If you look closely at your favourite sport, it's hard to miss the influence of economics. It's evident from the way players are drafted, or how much they are paid, through to individual coaching decisions, and even strategic shifts across entire leagues.
This has been particularly driven by the rise of game theory in economics. Game theory uses mathematical models to figure out optimal strategies, such as what pitches a baseball pitcher should throw, or whether American football teams should pass more.
Sport lends itself to economics and game theory because players, coaches and agents act in a similar way to the hypothetical rational decision-makers in economic models.
If you've seen or read
Moneyball you'll understand how economics can be used to put together a team. This is the true story of Billy Beane, the former general manager of the Oakland Athletics baseball team. Beane became famous for using economic ideas to identify undervalued players.
The growth in sports economics is likely to continue, as the data gets better and teams compete for a strategic edge
Baseball scouts and agents often focused too much on unimportant factors such as how hard someone could hit a ball. Using advanced statistics, Beane could identify players who were undervalued by his competitors, and play them in ways that made best use of their strengths.
In basketball, economist Robert D. Tollison is largely behind the explosion of three-point shooting in the National Basketball Association. Tollison's research identified that even though three pointers are less accurate than other shots, over the course of a game and season it makes sense to take more three pointers.
In some cases economists have been hired to solve specific problems. For instance the Australian Football League (AFL) was worried about clubs 'tanking' (purposefully losing) to get favourable draft picks.
So the AFL asked Melbourne University economics professor Jeff Borland to come up with an objective measure of club performance (based on team performance, win-loss ratios, previous finals appearances and injuries).
For teams and leagues, the incentive to implement economic ideas is financial. American football's Superbowl attracts 111 million viewers each year in the US alone.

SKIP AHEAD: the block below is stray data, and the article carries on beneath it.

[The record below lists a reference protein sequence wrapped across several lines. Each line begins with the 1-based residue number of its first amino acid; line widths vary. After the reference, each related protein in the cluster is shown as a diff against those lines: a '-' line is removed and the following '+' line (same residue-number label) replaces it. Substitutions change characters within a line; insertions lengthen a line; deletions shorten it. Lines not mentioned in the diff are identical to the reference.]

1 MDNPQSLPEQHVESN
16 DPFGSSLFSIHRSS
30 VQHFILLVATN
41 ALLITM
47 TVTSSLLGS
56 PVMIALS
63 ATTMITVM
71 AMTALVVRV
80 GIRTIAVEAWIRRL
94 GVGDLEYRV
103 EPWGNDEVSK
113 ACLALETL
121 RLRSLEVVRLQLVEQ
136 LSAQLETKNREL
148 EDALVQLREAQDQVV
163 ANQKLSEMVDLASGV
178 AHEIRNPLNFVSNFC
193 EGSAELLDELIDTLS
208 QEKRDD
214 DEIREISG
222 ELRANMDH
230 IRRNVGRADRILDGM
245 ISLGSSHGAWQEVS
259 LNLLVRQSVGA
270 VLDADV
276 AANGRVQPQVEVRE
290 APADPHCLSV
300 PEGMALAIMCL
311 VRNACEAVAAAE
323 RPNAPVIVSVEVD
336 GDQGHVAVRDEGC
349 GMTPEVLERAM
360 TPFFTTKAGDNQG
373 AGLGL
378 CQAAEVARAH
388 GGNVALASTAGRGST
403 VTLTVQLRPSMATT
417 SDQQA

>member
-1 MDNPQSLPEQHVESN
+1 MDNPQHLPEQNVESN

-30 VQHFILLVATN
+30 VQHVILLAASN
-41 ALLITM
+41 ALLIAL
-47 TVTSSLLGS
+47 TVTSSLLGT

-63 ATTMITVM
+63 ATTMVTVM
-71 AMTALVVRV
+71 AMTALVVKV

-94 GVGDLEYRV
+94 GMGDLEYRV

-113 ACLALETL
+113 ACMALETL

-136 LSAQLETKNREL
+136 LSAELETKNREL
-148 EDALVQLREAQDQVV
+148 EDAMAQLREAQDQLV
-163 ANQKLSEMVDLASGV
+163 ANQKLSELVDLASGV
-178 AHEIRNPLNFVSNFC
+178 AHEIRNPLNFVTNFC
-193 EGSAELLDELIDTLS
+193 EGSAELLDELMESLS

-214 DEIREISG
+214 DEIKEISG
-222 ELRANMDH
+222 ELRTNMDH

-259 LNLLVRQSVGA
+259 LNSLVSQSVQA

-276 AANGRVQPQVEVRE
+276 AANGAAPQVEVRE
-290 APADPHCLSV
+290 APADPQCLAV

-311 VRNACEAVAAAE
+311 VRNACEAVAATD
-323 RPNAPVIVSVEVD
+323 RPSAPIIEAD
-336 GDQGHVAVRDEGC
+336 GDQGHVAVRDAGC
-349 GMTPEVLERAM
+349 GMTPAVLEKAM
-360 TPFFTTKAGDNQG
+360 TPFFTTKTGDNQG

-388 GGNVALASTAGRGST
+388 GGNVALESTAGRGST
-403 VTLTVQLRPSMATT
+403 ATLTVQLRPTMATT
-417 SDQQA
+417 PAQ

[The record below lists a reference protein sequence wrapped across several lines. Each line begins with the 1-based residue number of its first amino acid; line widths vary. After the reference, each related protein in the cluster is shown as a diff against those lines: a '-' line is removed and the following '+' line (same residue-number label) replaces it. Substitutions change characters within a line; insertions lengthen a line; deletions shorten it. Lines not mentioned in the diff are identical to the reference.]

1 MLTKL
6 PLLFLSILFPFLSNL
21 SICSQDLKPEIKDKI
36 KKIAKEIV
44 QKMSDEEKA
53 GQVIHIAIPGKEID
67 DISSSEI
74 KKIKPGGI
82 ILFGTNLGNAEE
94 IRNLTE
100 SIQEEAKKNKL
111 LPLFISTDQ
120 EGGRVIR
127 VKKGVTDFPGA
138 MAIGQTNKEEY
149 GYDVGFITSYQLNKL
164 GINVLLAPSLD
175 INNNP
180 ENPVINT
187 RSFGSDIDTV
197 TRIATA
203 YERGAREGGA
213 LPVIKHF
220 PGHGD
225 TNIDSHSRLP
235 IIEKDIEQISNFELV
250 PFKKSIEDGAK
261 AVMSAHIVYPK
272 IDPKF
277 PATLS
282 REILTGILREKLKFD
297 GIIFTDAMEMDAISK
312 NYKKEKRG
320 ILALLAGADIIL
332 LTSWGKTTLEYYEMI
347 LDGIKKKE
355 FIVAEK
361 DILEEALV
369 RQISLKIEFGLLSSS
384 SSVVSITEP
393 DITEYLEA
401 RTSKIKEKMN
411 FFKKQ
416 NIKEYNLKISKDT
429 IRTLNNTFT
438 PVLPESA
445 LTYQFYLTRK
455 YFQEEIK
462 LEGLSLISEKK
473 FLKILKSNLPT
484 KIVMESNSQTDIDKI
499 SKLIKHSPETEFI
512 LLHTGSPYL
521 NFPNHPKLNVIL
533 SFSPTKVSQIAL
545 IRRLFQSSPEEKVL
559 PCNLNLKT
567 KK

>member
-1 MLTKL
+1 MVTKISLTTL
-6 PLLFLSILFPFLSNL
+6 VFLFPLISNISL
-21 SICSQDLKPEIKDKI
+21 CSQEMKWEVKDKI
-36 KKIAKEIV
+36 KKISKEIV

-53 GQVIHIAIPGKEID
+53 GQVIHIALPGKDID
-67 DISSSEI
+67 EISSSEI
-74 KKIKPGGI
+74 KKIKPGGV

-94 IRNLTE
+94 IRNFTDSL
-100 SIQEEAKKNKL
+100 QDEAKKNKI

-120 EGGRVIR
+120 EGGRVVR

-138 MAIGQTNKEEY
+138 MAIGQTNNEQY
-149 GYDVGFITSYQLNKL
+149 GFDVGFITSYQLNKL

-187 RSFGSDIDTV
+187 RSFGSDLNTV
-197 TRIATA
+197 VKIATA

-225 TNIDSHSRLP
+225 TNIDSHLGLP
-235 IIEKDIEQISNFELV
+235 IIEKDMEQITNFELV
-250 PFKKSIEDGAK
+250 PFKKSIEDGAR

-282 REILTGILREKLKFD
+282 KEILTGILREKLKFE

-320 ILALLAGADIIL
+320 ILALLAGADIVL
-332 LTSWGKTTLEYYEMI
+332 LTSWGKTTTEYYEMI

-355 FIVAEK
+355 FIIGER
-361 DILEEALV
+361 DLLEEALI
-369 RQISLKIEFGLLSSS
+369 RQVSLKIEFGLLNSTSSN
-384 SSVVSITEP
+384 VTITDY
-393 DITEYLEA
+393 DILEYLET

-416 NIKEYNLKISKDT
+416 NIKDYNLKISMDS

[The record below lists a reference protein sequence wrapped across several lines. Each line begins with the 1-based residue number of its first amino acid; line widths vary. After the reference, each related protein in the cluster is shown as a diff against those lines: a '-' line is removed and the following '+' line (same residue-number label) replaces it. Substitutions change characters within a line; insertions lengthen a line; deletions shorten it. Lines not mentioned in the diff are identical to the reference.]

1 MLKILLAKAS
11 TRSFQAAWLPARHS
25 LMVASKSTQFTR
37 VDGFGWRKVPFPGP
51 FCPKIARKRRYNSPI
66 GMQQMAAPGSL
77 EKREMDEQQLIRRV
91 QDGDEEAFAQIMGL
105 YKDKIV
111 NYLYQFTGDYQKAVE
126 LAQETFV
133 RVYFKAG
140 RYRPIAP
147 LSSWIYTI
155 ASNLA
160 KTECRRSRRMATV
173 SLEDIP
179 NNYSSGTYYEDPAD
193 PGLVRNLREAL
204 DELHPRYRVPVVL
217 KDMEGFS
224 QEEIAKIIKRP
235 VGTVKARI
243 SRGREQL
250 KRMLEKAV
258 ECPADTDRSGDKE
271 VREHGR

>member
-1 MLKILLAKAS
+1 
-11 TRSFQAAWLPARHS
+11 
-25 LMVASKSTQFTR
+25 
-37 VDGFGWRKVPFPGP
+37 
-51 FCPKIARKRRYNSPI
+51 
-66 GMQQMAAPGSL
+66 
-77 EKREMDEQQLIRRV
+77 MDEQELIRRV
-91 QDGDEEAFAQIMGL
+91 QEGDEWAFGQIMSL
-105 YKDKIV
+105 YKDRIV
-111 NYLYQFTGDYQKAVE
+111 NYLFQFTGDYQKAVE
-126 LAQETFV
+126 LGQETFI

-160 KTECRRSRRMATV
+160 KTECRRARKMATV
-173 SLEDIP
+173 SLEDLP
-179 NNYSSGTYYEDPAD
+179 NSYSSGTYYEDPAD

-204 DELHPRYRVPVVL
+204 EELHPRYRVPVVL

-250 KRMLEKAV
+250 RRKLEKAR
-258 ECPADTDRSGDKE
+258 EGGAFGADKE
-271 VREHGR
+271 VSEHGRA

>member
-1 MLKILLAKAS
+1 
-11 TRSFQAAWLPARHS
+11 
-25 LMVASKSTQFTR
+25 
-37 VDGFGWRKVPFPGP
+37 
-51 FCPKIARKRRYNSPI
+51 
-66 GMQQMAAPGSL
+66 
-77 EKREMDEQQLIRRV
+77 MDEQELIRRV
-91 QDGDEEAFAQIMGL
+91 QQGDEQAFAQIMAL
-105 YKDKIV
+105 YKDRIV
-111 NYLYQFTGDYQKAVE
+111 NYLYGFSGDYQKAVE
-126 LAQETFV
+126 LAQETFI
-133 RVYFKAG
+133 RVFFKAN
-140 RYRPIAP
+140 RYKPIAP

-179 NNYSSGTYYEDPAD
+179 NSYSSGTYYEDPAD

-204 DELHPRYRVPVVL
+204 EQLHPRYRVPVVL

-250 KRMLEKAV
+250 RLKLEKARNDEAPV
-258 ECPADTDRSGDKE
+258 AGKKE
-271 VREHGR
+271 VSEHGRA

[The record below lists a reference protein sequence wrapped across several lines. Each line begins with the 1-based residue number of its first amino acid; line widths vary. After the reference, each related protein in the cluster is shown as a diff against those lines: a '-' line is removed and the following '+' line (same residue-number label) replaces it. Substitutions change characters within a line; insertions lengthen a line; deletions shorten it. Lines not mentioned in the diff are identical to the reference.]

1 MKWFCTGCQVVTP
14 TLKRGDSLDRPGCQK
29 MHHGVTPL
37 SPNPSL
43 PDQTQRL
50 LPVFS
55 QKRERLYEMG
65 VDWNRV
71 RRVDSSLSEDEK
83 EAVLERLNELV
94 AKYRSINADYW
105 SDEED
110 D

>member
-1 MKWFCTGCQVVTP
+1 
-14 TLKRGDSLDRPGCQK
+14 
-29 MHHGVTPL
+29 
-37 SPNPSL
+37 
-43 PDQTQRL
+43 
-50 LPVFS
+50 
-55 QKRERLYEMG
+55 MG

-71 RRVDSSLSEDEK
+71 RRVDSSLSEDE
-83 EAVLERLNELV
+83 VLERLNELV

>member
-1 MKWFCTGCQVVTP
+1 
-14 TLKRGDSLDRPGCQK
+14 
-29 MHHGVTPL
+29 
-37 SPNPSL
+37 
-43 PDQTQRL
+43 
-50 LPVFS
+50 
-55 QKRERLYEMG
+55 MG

In Australia, the broadcast rights for the AFL and the National Rugby League are each around $2 billion. And this doesn't include the merchandise that can be sold to fans.
But academic economists are often driven by something else – analysing sports can shed light on fundamental economic questions, particularly about the impact of incentives, labour market discrimination on race and gender lines, and competition.
For instance, discrimination against non-white athletes such as Hank Aaron in Major League Baseball led to a lot of interesting research about the economics of discrimination in the workplace.
Similarly, the rapidly increasing player salaries in the English Premier League has led to a lot of analysis of winner-take-all markets. It has also led other sports leagues to implement salary caps and restrictions on the draft.
But the economics of sports aren't just for academics, teams and leagues. The last few years have seen a few popular books that explain how fans can also get in on this movement.
For example, there's
Soccernomics by Simon Kuper and Stefan Syzmanski. This book applies statistics, economics, psychology and game theory to popular questions about the game. What country likes soccer the most? Norway. What country has performed better at the World Cup than they should have? England (despite their reputation).
There's also Franklin Foer's
How Soccer Explains the World, which uses soccer to explain topics as diverse as globalisation, oligarchy and antisemitism.
Lawrence Ritter, an eminent economist, is arguably more famous for his book
The Glory of Their Times about the early days of America's Major League Baseball. There has probably been no better book on the sociology of business and the labour market of the US in the 1920s.
The growth in sports economics is likely to continue, as the data gets better and teams compete for a strategic edge. In economic terms, the global sports industry really is more than a game.
Tim Harcourt is the J.W. Nevile fellow in economics at UNSW Business School. A version of this post appeared on The Conversation.